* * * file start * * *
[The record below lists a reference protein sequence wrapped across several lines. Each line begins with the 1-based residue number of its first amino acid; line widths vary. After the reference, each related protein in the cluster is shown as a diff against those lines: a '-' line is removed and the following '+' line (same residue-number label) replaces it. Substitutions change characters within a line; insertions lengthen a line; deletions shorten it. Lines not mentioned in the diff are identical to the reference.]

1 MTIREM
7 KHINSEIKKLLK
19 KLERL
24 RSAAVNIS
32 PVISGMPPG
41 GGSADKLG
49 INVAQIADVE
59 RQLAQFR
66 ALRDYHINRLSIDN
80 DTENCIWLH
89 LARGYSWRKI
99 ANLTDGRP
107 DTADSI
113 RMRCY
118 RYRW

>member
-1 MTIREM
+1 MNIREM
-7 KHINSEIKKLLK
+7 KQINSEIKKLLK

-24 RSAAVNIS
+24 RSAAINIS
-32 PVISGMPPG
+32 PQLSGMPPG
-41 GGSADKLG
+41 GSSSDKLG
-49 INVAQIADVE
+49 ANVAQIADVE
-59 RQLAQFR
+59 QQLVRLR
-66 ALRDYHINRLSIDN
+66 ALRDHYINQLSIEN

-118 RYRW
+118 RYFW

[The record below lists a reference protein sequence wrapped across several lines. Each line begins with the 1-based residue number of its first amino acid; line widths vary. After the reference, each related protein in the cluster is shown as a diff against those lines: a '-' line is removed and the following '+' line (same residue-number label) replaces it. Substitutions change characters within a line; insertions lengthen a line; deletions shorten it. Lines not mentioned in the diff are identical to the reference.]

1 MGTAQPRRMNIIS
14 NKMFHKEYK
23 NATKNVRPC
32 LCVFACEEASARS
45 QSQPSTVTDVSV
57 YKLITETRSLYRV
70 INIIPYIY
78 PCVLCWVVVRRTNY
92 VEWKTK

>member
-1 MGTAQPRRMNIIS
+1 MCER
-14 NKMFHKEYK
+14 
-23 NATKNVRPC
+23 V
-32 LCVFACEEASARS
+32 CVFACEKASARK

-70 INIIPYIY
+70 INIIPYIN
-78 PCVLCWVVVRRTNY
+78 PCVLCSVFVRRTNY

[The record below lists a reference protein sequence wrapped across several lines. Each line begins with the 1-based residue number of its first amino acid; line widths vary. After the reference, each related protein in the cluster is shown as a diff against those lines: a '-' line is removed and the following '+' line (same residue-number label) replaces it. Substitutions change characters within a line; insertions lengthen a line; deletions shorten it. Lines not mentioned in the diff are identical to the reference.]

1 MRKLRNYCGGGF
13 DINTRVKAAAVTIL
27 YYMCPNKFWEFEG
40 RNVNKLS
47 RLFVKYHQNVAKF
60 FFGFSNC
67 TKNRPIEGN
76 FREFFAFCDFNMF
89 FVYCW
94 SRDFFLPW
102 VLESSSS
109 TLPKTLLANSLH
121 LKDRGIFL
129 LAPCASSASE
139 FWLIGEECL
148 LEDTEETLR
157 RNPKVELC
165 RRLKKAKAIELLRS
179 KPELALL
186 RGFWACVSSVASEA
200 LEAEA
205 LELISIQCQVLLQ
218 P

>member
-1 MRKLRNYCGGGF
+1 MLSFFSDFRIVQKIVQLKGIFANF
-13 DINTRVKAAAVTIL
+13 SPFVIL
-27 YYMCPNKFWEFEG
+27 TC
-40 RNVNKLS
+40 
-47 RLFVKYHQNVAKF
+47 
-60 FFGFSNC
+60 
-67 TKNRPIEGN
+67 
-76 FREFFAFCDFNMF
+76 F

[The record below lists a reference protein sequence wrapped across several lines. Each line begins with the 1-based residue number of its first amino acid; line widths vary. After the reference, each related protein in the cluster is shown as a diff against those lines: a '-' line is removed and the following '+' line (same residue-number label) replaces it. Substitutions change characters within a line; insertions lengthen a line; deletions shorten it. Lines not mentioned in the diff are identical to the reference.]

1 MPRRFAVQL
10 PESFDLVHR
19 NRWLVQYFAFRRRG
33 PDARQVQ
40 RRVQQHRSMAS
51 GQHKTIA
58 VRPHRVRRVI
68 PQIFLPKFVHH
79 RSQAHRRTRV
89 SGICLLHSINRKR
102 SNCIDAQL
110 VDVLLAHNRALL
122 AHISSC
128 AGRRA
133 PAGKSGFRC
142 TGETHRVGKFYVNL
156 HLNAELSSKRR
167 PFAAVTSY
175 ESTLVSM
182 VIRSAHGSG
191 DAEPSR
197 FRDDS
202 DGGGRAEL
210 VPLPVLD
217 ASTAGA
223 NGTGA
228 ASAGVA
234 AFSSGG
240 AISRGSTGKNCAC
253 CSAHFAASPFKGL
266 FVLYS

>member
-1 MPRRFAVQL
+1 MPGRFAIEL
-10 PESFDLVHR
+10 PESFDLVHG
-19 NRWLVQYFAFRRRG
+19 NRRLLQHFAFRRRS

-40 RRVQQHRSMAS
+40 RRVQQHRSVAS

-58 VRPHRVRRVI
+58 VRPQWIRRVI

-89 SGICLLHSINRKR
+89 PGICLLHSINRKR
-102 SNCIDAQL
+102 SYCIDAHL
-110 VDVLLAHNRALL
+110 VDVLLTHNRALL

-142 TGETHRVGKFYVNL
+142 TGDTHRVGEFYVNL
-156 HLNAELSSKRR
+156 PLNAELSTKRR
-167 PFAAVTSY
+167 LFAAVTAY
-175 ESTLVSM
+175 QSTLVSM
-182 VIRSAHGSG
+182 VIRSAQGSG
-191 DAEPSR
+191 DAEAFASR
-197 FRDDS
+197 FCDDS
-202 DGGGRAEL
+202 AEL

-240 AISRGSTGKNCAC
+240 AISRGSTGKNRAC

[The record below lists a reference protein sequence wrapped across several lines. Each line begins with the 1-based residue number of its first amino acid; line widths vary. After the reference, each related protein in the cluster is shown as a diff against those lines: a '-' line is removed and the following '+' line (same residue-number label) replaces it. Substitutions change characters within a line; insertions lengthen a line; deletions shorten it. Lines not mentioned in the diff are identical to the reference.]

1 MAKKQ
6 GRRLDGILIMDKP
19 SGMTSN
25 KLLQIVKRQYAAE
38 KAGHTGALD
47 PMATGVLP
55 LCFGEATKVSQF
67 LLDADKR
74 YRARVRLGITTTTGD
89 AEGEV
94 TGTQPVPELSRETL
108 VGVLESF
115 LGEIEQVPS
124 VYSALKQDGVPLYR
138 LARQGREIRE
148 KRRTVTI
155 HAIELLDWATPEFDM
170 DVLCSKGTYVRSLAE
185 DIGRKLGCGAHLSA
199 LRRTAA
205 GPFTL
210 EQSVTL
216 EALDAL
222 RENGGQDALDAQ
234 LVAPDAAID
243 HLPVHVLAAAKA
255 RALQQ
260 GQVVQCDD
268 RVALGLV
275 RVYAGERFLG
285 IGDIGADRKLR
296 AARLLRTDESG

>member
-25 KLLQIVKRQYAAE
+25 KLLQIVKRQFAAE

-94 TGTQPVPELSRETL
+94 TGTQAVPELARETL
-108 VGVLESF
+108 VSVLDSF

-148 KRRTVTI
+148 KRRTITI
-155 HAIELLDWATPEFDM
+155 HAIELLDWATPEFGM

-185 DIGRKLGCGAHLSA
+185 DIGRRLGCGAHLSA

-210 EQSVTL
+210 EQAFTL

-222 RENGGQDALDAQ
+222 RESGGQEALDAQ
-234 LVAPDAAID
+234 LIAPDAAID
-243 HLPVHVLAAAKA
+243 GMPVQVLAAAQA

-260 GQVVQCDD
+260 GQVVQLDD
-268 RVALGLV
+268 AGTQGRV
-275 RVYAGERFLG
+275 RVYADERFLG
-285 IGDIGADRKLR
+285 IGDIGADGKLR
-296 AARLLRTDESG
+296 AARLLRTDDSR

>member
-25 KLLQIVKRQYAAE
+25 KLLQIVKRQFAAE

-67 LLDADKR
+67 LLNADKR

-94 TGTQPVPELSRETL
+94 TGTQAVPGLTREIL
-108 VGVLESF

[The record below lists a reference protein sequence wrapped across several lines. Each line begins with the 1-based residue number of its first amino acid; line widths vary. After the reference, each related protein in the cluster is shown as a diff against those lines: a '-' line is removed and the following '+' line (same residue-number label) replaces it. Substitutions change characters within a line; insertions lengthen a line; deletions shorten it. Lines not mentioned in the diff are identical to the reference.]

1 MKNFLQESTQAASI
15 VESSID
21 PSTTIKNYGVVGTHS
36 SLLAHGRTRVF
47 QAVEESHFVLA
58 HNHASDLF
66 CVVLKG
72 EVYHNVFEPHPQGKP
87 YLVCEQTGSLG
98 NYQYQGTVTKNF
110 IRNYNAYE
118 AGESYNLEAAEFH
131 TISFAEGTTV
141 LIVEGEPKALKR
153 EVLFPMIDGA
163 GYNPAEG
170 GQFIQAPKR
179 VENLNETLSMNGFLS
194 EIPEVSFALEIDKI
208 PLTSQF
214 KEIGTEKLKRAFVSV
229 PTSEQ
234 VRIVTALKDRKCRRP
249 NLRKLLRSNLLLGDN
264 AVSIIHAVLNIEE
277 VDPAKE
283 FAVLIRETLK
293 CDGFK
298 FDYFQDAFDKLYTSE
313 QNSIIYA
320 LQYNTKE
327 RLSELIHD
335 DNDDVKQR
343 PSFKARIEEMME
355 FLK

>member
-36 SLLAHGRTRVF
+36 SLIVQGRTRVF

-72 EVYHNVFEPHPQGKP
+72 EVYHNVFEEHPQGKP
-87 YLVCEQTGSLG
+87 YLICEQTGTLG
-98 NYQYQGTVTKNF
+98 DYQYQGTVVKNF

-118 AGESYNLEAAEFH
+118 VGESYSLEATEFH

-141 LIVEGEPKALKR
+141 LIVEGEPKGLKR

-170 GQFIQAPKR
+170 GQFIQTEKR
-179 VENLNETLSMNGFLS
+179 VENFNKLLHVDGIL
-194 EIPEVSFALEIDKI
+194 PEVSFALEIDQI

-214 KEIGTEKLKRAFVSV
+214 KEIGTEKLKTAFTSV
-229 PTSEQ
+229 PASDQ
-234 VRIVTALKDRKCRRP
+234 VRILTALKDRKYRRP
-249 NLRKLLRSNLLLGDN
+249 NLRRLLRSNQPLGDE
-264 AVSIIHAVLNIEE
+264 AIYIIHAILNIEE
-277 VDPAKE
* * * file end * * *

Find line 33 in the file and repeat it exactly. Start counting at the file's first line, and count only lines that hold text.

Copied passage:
+66 ALRDHYINQLSIEN